America’s economy is finally beginning to feel like it is picking up pace. According to figures published today by the Bureau of Labor Statistics, total employment in America increased by 248,000 in September, driven by big jumps in professional services, retail and healthcare. The unemployment rate dropped below 6% for the first time since 2008. Jobs growth figures for August and July were also revised up by 69,000, suggesting the economy was not as weak in those months as previously thought.

The figures will reassure economists who had been wondering whether the economy was really bouncing back. Deutsche Bank have already raised their forecast of annualized GDP growth in the third quarter from 3.7% to 4.2%. Yet there were also less positive signs. The labor force participation rate fell slightly, and is now as low as it has ever been at any time since 1978. That suggests that population growth is barely keeping pace with retiring baby boomers and growth is not yet drawing in large numbers of people who dropped out of work during the recession. Even more depressingly for workers—and for the Democrats, who would like an economic bounce to help their mid-term election chances—wages remain stagnant too.

Some workers are at least getting longer hours. In manufacturing, the average workweek lengthened slightly, and is now as high as it has been in 60 years. Helped along by cheap shale gas, America’s manufacturing decline seems to have been arrested and indeed partly reversed. Rising demand for labor should begin increasing wages soon, as unemployment reaches a level where employers have to start paying more to find workers.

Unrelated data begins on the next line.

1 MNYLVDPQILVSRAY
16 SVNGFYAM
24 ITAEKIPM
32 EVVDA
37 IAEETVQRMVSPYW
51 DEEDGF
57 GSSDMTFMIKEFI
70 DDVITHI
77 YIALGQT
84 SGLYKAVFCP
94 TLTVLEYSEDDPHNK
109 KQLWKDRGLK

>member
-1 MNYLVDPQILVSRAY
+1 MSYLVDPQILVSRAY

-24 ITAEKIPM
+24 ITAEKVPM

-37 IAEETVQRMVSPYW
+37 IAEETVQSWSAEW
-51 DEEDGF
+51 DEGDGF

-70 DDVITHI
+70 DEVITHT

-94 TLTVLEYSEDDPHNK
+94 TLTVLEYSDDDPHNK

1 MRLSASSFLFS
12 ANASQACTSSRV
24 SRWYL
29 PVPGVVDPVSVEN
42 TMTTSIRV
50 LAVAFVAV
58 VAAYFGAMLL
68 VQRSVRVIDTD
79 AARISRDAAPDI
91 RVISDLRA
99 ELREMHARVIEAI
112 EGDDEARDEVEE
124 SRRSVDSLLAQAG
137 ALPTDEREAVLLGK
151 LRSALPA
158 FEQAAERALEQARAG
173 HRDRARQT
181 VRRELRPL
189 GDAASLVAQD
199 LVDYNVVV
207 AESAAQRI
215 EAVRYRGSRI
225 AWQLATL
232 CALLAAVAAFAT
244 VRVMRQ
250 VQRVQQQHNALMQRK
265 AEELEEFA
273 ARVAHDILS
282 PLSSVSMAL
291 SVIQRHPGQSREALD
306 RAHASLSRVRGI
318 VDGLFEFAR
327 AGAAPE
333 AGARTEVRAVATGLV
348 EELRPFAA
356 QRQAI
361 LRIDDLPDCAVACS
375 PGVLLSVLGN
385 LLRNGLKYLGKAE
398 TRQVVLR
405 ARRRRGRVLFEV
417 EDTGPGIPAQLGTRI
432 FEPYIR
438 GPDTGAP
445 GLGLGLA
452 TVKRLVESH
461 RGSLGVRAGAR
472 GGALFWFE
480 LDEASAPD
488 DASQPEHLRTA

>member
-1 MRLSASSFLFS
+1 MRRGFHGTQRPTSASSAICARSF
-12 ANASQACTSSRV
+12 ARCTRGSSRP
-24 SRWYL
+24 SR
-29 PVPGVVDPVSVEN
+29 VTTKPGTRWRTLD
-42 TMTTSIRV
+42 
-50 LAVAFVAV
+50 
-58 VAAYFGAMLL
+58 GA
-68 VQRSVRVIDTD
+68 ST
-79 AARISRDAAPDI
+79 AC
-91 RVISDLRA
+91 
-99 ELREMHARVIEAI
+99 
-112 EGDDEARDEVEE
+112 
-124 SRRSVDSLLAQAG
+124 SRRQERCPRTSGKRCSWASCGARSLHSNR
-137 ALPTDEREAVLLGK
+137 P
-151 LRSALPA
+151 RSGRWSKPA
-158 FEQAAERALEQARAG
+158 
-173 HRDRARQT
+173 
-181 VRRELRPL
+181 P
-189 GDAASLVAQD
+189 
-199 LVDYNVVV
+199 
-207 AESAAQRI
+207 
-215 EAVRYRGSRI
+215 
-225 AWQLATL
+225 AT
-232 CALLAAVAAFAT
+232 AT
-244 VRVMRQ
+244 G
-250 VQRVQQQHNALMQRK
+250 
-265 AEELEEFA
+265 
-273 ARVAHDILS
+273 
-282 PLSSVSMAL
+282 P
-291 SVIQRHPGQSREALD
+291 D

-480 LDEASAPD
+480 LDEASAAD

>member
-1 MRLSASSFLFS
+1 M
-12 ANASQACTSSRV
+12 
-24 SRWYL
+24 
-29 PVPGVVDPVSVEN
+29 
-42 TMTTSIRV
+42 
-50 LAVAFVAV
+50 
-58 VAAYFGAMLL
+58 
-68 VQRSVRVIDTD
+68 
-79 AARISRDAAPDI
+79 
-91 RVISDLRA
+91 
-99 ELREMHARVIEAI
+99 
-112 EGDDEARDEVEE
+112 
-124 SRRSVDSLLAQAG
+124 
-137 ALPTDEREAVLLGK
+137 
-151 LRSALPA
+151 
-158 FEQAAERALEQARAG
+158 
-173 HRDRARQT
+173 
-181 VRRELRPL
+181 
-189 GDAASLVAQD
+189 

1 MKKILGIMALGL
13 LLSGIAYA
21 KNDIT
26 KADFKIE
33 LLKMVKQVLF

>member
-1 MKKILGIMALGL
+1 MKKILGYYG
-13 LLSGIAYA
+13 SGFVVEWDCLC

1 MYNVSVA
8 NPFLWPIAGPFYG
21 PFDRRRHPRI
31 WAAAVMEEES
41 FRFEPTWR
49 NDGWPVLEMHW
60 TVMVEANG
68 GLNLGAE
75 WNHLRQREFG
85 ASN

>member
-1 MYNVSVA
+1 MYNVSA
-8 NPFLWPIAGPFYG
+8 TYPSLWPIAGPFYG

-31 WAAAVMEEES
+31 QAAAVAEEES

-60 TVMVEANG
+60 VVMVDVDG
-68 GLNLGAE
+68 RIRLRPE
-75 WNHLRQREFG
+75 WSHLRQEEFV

Since the report was published, the dollar has surged to a 4-year high as investors have interpreted the data to mean that the Federal Reserve will soon begin to tighten monetary policy. Stock markets have also jumped sharply. The contrast with the eurozone, where PMI survey data published today suggested an even deeper slowdown, could not be sharper. That will not be lost on Mario Draghi, the president of the European Central Bank, who long after European economies started spluttering again, is still struggling to make the case for more monetary stimulus.